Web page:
Home to the most famous Renaissance and Medieval geniuses, from Dante to Brunelleschi, from Giotto to Machiavelli and the list goes on, Leonardo da Vinci, Michelangelo, Donatello, Botticelli... Florence is the city of art by definition!
Every alley, stone and sculpture hides secrets and testimonies of an illustrious past as a society at the helm of Italian politics, art and commerce and beyond.
Florentia, as the Romans called it, is also one of the destinations chosen by thousands upon thousands of tourists, who wander every day through the cobbled streets of the centre with their gaze stolen by ancient buildings, artisan shops and typical trattorias with their windows.
Why the Lily? The Florentine crest depicts a flower, the iris or lily, red on a silver background, which you can easily find around the city. The origin of the flower, a symbol of purity and auspiciousness, falls somewhere between legends and various interpretations. A favourite has the symbol of the lily associated with the Roman name of the city, Florentia da florere that is, to flourish.
To visit Florence you can leave every Thursday from Park Albatros, from the bus stop near the market, at 8:00 am. After a few hours of travelling in the Tuscan countryside, here we are at the gates of the cradle of the Renaissance, where you will be welcomed by a professional guide for a walking tour that takes us through the anecdotes and secrets of the city.
You will get to know the main squares of the small but precious Florentine centre, starting from Santa Maria Novella to the Piazza where the imposing Duomo rises and the even more famous Ponte Vecchio!
And after so much culture: lunch and shopping!
You will have some free time to walk around the most characteristic streets of the centre and choose where to taste the typical dishes: from Tuscan crostini to cold cuts and cheeses, from first courses like pappa al pomodoro to the unmissable Florentine steak!
If you love shopping, you'll also love Florence, which is home to shops for all tastes: leather craft items like bags and gloves, without losing sight of the latest fashion trends
Off we go again! Return to the Village is scheduled for 7:00 pm.
Santa Maria Novella is certainly not the square that is the most visited by tourists, although it is located a few metres from the central station that bears its name. But it's well worth spending a few minutes there.
The tall, light buildings of the vicinity, the verdant lawn in the centre of the square and the open horizon highlight the façade of the church, one of the oldest in Florence!
And it is also the most important architecturally for the Gothic style canons in the interior and the Romanesque in the facade, with the typical white marbles.
As you make your way towards Piazza del Duomo, lift your head up as you move from one shop window to another, and you will see the red bricks of the Dome!
Brunelleschi conceived this visionary project at the time and it is still discussed for its self-supporting structure without reinforcement, despite its enormous size (the dome has a diameter of 45.5 metres)!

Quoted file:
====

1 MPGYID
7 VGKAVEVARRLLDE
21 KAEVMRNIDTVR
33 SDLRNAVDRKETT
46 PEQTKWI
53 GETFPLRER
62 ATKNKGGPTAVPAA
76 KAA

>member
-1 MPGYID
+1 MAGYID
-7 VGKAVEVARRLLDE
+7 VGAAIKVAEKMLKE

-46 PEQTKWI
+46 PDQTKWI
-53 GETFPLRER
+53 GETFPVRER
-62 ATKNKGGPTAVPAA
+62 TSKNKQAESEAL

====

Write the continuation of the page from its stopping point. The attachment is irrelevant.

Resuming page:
Before moving on, stop for a moment to admire the thousand decorations on the façade of the Cathedral, the Baptistery right in the centre of the square and its doors!
P.S. To find out where the golden sphere placed over the Dome fell, go here.
Piazza Repubblica embodies so much history and different traditions. Fulcrum of the city since ancient times as a Roman forum, it later became the market square and was then densely built on and housed the Jewish ghetto, until it was completely restored in view of the proclamation of Florence as capital of Italy (1865-71) .
Finally, in the twentieth century the Piazza became the parlour of Florentine artists, writers and gentlemen who confronted each other over the most disparate themes over coffee at the Giubbe Rosse: go and take a look if you have the time!
And here we are with another symbol of Florence, portrayed every day in hundreds of photographs!
Old and a symbol of eternity: it survived both the bombings of the Second World War and the 1966 flood.
If today in its picturesque side shops it houses goldsmiths and jewellers, in the Middle Ages these were occupied by butchers and the meat market.
It's time for a beautiful souvenir photo: lean against the edge of the bridge at its central opening and take a selfie with the whole family!
We've kept Piazza della Signoria, the centre of Florentine politics, and the Uffizi Gallery, which houses the masterpieces of Botticelli, Michelangelo and Leonardo, among others, as a last stop.
These would have been the offices of the Medici, who commissioned most of the works on display today.
Did you notice the corridor? Passing from the Piazzale degli Uffizi to the Piazza, you will see a windowed corridor that connects Palazzo Vecchio, the Medici government centre, to their residence, Palazzo Pitti: this is the Vasari Corridor, an elevated passage that crosses the Uffizi and Ponte Vecchio!
To see all this for yourself and breathe the air of Florence, write an email to firstname.lastname@example.org, pass the infopoint personally to book your tour in Florence, or visit this site: experience.humancompany
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